FILM & PROCESSING COSTS
A quick note: I touched on this subject on my recent micro-budget weekly newsletter, and used some slightly different examples/cost projections. The numbers outlined here are most current with the vendors and facilities I’m currently working with.
When you start working with film, you realize quickly that the camera package is the least of your concerns, cost-wise. Film stock and processing is by far and away where you’ll spend the most amount of money, especially if you work with a pricey lab.
To give you a rough idea of cost, let’s start with the film stock itself which you will likely purchase straight from Kodak. The going rate is about $180 for a 400 ft roll. Each roll gives you approximately 11 minutes of runtime (at 24fps), so if you are shooting a short film that’s approximately 10 minutes long, and shooting with a ratio of 5:1, you’ll need 5 full rolls, which comes to $900 at full price.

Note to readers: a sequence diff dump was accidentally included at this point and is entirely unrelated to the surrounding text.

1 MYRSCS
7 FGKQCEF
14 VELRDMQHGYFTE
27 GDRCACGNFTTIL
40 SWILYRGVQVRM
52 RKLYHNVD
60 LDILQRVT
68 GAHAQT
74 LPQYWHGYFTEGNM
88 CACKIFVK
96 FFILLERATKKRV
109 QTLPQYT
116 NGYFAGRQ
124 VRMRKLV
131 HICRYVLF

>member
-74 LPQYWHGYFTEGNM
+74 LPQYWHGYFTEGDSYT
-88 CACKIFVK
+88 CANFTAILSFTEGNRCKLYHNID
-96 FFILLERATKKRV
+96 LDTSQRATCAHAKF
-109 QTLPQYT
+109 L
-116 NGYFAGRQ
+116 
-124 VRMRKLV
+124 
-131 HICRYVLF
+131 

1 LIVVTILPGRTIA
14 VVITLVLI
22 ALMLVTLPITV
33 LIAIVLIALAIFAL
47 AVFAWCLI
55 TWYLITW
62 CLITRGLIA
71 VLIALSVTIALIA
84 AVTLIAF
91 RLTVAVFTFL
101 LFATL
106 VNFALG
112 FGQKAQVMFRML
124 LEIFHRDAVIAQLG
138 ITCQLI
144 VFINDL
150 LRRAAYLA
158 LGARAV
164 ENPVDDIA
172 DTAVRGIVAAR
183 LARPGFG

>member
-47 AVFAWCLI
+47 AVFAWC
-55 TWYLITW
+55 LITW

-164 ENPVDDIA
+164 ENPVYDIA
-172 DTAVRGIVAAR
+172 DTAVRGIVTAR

Ideally, the goal is to not pay full price for the stock. If you can find re-cans or returned stock, you can save anywhere from $25 – $50 per roll. The lowest I’ve paid for stock was $125, and that was brand new straight from Kodak, but that was also two years ago.
That said, there are lots of options out there for getting discounted stock, especially if you’re a student or if you’re buying in volume. Not to mention, some labs will bundle their film stock with processing and scanning, which can help you save money too.